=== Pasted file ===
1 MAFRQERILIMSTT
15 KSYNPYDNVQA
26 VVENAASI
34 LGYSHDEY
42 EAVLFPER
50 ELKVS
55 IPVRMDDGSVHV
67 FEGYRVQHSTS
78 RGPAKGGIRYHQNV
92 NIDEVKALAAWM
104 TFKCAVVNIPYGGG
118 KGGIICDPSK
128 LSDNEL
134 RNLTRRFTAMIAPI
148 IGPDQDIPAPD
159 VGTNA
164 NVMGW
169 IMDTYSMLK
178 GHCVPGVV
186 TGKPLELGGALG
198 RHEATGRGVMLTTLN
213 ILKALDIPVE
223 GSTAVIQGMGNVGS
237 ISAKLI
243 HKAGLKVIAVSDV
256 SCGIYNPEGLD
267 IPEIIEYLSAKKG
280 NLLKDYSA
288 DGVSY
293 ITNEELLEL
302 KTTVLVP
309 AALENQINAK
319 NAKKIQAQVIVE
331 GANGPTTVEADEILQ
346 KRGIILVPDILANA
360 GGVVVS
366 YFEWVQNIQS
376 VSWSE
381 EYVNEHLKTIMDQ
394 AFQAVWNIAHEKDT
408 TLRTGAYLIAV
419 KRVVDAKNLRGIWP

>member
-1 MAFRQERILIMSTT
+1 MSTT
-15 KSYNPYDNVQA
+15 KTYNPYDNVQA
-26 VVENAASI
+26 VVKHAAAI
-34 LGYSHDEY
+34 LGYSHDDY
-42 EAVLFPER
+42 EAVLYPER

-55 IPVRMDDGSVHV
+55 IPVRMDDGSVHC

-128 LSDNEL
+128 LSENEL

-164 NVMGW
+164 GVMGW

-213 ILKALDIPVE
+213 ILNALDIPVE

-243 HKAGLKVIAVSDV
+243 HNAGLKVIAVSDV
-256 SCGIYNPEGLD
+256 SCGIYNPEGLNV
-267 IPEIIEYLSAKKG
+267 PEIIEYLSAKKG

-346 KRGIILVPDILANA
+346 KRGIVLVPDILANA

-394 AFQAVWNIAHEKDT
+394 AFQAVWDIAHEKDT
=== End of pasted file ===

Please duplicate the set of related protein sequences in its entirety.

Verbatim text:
1 MAFRQERILIMSTT
15 KSYNPYDNVQA
26 VVENAASI
34 LGYSHDEY
42 EAVLFPER
50 ELKVS
55 IPVRMDDGSVHV
67 FEGYRVQHSTS
78 RGPAKGGIRYHQNV
92 NIDEVKALAAWM
104 TFKCAVVNIPYGGG
118 KGGIICDPSK
128 LSDNEL
134 RNLTRRFTAMIAPI
148 IGPDQDIPAPD
159 VGTNA
164 NVMGW
169 IMDTYSMLK
178 GHCVPGVV
186 TGKPLELGGALG
198 RHEATGRGVMLTTLN
213 ILKALDIPVE
223 GSTAVIQGMGNVGS
237 ISAKLI
243 HKAGLKVIAVSDV
256 SCGIYNPEGLD
267 IPEIIEYLSAKKG
280 NLLKDYSA
288 DGVSY
293 ITNEELLEL
302 KTTVLVP
309 AALENQINAK
319 NAKKIQAQVIVE
331 GANGPTTVEADEILQ
346 KRGIILVPDILANA
360 GGVVVS
366 YFEWVQNIQS
376 VSWSE
381 EYVNEHLKTIMDQ
394 AFQAVWNIAHEKDT
408 TLRTGAYLIAV
419 KRVVDAKNLRGIWP

>member
-1 MAFRQERILIMSTT
+1 MSTT
-15 KSYNPYDNVQA
+15 KTYNPYDNVQA
-26 VVENAASI
+26 VVKHAAAI
-34 LGYSHDEY
+34 LGYSHDDY
-42 EAVLFPER
+42 EAVLYPER

-55 IPVRMDDGSVHV
+55 IPVRMDDGSVHC

-128 LSDNEL
+128 LSENEL

-164 NVMGW
+164 GVMGW

-213 ILKALDIPVE
+213 ILNALDIPVE

-243 HKAGLKVIAVSDV
+243 HNAGLKVIAVSDV
-256 SCGIYNPEGLD
+256 SCGIYNPEGLNV
-267 IPEIIEYLSAKKG
+267 PEIIEYLSAKKG

-346 KRGIILVPDILANA
+346 KRGIVLVPDILANA

-394 AFQAVWNIAHEKDT
+394 AFQAVWDIAHEKDT